Useful Tools for Starting Seeds Indoors
To start seeds indoors, or undercover, you need the right tools. It can be a little confusing as to what each does, why we need it, and how it can help us start healthy seedlings. Below are the main tools that the typical gardener uses to grow young plants early in the year. Depending on where you’re growing your seedlings, you’ll need one or more of these:
- Propagators, for humidity and warmth
- Heat mats, for warmth
- Grow lights, for light
- Greenhouses, for light, warmth, and humidity
Starting Seeds in a Propagator
Plant propagators come in many forms, but with the basic premise of creating a mini-greenhouse around the seeds or plants. This enclosure keeps warmth and moisture levels in and may also have a vent on the side to release the excess. Propagators are a useful tool for starting seeds indoors since the environment inside will be more humid than the air of a typical home. You can also use them in greenhouses early on in the year.
The most common type of propagator I see is a plastic seed tray with a clear domed plastic lid. It can be placed on a warm, well-lit windowsill, an indoor grow light set-up, or a greenhouse bench to provide an incubation environment for seedlings. Simple propagators are often used in spring when light and warmth levels are decent in the greenhouse or a well-lit room such as a conservatory.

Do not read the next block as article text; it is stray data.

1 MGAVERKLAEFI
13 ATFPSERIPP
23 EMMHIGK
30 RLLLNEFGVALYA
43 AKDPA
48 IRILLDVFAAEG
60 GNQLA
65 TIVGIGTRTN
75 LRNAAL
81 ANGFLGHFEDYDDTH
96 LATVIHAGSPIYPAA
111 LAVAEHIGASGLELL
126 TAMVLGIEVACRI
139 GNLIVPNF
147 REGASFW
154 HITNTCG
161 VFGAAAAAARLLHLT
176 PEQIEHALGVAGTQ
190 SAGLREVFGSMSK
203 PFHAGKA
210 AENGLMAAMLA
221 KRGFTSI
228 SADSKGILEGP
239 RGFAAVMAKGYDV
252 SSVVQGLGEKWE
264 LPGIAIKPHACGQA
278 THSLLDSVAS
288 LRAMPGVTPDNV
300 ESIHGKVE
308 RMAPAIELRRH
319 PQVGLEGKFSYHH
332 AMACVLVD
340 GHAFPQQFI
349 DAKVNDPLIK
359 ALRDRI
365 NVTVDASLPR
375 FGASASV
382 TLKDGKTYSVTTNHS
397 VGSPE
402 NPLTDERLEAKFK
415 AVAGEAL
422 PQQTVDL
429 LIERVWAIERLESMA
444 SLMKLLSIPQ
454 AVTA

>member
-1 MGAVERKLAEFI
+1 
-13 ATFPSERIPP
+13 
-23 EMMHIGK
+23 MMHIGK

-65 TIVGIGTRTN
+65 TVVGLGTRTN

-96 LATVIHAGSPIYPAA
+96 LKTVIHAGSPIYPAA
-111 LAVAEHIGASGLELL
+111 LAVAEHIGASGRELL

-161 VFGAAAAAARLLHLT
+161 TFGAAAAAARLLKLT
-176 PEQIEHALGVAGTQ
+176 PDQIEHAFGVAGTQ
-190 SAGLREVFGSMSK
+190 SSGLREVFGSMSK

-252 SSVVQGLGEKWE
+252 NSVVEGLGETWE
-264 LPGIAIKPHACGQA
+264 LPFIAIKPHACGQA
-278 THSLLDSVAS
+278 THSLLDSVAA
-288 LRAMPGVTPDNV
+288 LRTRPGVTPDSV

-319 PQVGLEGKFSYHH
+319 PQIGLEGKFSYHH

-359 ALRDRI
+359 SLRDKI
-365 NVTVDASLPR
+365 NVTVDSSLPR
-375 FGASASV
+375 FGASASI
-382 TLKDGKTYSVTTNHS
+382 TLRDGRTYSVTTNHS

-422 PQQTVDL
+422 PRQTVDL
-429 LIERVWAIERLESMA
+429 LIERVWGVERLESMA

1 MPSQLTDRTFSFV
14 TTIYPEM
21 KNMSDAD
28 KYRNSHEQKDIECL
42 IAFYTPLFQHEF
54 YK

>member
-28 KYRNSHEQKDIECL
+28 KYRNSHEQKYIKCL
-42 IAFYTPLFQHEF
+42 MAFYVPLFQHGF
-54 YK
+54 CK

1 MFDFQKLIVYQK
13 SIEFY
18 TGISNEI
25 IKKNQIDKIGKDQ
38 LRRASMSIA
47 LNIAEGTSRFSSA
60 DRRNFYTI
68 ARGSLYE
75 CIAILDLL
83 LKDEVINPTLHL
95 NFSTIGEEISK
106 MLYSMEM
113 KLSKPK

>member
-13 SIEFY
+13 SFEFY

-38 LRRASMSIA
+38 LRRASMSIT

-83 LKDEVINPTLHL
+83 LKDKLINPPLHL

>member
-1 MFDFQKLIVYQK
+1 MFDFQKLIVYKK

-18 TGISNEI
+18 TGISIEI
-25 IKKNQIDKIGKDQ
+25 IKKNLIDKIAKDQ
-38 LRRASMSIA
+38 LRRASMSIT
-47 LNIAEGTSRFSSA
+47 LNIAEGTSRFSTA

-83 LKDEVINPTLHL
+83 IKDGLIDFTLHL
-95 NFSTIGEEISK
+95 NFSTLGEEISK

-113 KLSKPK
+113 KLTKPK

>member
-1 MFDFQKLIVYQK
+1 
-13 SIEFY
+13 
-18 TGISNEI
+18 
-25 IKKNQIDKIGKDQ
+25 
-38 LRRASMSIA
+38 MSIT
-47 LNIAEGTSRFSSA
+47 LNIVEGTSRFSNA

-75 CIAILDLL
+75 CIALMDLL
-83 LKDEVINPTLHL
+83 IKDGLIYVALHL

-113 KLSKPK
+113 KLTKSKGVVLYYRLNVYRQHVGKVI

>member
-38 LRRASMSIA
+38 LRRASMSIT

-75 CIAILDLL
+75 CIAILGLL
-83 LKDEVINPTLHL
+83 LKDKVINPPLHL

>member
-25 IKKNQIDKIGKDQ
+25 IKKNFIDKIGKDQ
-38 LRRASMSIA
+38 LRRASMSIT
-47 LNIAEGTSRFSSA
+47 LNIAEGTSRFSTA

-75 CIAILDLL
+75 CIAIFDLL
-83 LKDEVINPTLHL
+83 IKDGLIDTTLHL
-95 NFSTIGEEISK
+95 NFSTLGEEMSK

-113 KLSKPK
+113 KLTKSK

Heated Propagators & Heat Mats
A step up from this is a propagator that’s heated from below. Though some people use a heat mat under their seed trays, I have an electrically heated propagator. It looks like a long plastic trough with an electrical cord, and three small trays can sit inside, each with a clear lid. It doesn’t have a thermostat, but higher-end propagators do so that you can set it at the exact temperature you need.
Gentle bottom-heat speeds up germination and can help you grow seedlings in a cold room, garage, or basement. You can also find heated propagators that can cover several seed trays and even have built-in grow lights. These are useful if you want to start seeds earlier in the season or your growing area is dim.
Starting Seeds Indoors with Grow Lights
Grow lights are artificial lights that you use to give plants the light they need to photosynthesize and live. They are also essential if you plan to grow plants from seed earlier in the year when the natural light levels are lower. You can purchase custom-made grow lights from specialty suppliers or create your own set-up. No matter how you do it, the most important thing to know about grow lights is that there are three main types. Each has its pros and cons in regards to light levels, cost, and energy usage.
Fluorescent lights (CFLs) are the least expensive and most accessible. Though technically you could use any fluorescent light (and yes, even the ordinary ones), traditional-shaped bulbs placed in a lamp give less light coverage than a tube light. Tube fluorescent lights (T5 models being the most popular) placed in hanging lamps with adjustable height levels allow you to grow more plants.